March 2014 saw a lot of preparatory effort for the Microsoft Exchange Conference in Austin, which took place at the end of the month. However, before we got to MEC, we had to cope with a late breaking bug for Exchange 2013 SP1 and some other stuff too… Here’s what happened in my “Exchange Unwashed” blog in March.
Exchange 2013 SP1 suffers late-breaking bug that affects third-party products (March 5): I felt so bad for the Exchange developers when a really late change in a couple of lines of XML code caused problems for third-party products that depend on transport agents to integrate with Exchange. Fortunately the fix is easy and I regard SP1 as easily the best and most stable release of Exchange 2013 to date.
EMS command logging reappears in Exchange 2013 SP1 (March 6): One of the features reintroduced in Exchange 2013 SP1 is command logging, which means that you can see the PowerShell commands executed by EAC as it performs actions. It’s good to see this feature back because similar features in the Exchange 2007 and 2010 EMC allowed administrators to come to grips with the syntax and use of PowerShell. I hope that they do something to remove the gratuitous use of GUIDs to identify objects like databases because it makes the output less useful. I think they might – at least, I heard at MEC that the conversation has started.
Apple releases iOS 7.1 – Exchange administrators applaud (or not) (March 10): This was really good news because nothing happened after the iOS 7.1 release reached iPhone and iPad devices that connect to Exchange with ActiveSync (EAS). The reason why is that it proves that the work done by Apple (to fix their code that calls EAS to communicate with Exchange) and Microsoft (to bulletproof Exchange 2013 and the latest builds of Exchange 2010 – and of course, Exchange Online – so that bad client behavior won’t affect the server) works. That’s something that we should applaud. And I do.
Exchange’s interesting document fingerprinting feature (March 11): Another new feature introduced in Exchange 2013 SP1 and another that I like very much. Basically the idea is that you can provide Exchange with examples of documents that contain sensitive information. Exchange creates a digital fingerprint for the document that can then be included as a data type that transport rules should check. A very good way to extend the DLP feature and one that I think will be very popular with customers.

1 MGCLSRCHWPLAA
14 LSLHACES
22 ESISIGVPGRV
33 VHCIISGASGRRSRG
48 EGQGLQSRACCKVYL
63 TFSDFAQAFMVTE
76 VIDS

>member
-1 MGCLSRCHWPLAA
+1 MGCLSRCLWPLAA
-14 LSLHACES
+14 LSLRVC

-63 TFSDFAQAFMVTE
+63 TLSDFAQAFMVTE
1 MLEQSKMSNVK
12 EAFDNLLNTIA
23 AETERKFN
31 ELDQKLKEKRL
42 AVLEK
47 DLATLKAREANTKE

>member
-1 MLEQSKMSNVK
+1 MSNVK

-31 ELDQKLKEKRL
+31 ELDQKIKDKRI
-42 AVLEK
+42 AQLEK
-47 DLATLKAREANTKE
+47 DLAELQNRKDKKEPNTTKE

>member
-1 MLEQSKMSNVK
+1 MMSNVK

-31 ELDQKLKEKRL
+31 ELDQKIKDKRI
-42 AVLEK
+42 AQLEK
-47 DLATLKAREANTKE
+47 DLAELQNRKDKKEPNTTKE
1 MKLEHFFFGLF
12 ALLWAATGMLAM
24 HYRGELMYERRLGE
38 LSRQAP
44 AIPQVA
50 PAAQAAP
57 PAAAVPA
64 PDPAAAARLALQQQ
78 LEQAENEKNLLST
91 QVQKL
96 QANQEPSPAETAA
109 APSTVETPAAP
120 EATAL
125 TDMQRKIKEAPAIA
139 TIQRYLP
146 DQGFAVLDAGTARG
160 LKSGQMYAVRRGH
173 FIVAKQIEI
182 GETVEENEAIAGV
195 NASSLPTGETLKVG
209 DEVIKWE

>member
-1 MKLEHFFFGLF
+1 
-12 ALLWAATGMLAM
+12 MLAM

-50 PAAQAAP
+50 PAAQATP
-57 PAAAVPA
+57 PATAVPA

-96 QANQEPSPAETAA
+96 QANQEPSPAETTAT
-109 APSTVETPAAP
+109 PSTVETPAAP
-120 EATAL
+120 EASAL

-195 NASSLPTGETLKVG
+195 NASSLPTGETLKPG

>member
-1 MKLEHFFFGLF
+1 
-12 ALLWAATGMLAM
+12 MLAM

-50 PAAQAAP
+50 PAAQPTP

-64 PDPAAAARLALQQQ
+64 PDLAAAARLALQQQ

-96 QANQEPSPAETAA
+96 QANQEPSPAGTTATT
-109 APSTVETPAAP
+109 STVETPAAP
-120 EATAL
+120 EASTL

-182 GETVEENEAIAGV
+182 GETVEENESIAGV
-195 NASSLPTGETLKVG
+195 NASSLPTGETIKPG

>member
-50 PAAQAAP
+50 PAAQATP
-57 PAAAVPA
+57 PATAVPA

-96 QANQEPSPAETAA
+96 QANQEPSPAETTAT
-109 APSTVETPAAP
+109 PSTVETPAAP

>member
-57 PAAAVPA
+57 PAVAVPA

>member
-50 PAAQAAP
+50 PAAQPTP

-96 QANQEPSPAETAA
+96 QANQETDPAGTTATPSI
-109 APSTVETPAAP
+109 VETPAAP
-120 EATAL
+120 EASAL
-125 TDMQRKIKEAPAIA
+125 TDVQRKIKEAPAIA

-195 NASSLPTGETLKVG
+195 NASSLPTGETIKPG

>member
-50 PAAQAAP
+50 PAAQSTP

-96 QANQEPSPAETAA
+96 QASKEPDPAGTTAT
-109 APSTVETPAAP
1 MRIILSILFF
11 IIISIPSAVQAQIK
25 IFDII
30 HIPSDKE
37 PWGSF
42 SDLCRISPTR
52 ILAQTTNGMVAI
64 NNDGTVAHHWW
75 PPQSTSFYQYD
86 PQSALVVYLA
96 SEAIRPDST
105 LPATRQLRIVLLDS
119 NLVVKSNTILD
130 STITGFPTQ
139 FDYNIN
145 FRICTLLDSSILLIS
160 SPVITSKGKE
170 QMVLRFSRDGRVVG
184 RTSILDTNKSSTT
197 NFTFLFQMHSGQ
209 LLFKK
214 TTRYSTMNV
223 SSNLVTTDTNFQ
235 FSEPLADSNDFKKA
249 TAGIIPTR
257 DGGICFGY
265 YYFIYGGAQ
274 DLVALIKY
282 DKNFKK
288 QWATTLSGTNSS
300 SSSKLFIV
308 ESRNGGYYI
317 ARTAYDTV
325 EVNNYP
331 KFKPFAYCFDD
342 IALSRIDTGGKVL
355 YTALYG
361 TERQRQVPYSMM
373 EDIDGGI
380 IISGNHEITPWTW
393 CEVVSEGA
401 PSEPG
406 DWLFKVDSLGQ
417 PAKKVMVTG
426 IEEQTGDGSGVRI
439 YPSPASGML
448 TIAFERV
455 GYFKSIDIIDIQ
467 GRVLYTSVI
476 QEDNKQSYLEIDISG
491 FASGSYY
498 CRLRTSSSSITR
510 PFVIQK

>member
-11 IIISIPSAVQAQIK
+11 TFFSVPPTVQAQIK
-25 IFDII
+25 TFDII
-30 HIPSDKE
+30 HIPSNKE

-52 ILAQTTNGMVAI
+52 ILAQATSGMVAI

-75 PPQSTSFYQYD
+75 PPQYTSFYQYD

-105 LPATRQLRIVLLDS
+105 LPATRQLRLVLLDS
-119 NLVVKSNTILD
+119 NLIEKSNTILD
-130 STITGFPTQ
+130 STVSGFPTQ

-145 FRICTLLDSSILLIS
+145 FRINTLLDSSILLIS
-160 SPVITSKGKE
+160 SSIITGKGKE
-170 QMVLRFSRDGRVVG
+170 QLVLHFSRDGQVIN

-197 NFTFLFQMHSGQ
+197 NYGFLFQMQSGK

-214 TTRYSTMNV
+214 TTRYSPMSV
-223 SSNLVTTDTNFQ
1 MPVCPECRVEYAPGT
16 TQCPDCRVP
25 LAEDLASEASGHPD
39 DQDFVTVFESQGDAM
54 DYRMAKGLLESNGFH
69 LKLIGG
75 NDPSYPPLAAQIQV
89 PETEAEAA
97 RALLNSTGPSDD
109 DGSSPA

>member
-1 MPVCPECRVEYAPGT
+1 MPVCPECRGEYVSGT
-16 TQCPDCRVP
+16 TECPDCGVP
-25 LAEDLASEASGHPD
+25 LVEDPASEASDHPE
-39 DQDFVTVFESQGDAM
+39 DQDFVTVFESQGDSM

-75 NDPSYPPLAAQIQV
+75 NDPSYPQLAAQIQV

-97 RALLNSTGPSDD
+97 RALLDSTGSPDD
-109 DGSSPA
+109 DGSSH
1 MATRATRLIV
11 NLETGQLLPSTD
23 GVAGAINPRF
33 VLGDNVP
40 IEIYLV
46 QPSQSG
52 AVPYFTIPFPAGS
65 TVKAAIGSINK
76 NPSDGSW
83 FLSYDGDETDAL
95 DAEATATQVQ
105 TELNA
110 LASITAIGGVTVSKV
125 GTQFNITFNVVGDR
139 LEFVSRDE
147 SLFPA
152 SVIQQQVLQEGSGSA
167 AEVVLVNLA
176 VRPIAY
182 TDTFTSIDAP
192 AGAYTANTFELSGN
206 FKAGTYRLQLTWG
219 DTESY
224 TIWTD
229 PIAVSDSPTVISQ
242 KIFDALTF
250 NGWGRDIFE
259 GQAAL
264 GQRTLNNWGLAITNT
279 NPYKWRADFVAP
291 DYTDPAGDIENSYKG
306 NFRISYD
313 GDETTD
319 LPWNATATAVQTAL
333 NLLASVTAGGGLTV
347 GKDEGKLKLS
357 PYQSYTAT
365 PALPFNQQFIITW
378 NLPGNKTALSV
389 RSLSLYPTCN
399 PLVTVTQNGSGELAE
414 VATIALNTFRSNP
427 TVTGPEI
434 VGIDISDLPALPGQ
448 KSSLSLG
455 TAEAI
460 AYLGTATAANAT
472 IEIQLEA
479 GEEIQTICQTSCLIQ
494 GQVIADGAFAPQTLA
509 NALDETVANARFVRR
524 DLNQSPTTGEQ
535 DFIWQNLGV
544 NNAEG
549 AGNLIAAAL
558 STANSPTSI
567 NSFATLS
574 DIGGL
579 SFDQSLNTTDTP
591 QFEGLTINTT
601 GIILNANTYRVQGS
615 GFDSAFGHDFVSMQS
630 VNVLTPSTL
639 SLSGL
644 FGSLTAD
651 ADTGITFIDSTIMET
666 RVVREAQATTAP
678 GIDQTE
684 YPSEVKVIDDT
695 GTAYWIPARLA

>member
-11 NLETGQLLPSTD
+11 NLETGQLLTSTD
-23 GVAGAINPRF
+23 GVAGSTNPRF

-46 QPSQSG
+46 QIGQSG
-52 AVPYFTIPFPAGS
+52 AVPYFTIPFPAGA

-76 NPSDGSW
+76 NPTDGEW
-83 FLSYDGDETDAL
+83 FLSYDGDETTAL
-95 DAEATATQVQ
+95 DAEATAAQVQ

Contemplating the RSS feed for Exchange Knowledge Base articles (March 13): Microsoft provides an RSS feed for new Exchange 2013 knowledge base articles (other feeds cover other versions). There’s lots of useful information to be mined from the feed, if only it wasn’t quite so repetitive.
Exchange message tracing extended to 90 days in Office 365 – what about the on-premises version? (March 18): Message tracking has always been part of Exchange and it’s a very useful facility because it helps administrators to answer the immortal question posed by users “what happened to my message.” Office 365 now allows you to track messages up to 90 days old and has a nice new GUI to help. It would be so nice to see this utility being provided to on-premises customers, don’t you think?
No warning about patch required for Exchange 2013 SP1 (March 20): As is well known, I hate chastising the Exchange development group. Unless there’s good reason to do so, of course. And so there was on March 20 when I had to point out that customers could be left in the dark about the need to patch Exchange 2013 SP1 for the pesky transport agent problem referred to above. But all is well now because Microsoft responded by updating the knowledge base articles, which is a reasonable solution to the issue.
Technology is so much easier when everyone shares their knowledge (March 25): This is kind of a mixed post. On the one hand, I used it to recognize some of the important contributions made within the Exchange community. On the other, I complained that some of my fellow Exchange MVPs could do a lot better in how they contributed. But I’m a grumpy old man and it’s OK to complain – right?
What to do (and what not to do) at the Microsoft Exchange Conference (March 27): The last post of the month set out my thoughts on how MEC attendees might approach the conference so as to make best use of their time. It will be interesting to see if anyone now comments whether the advice was any use. Of course, I think it was, but I could be wrong.
MEC has been and gone and we’re already well into April. Lots to write about keeps on appearing. It’s great to work with technology.
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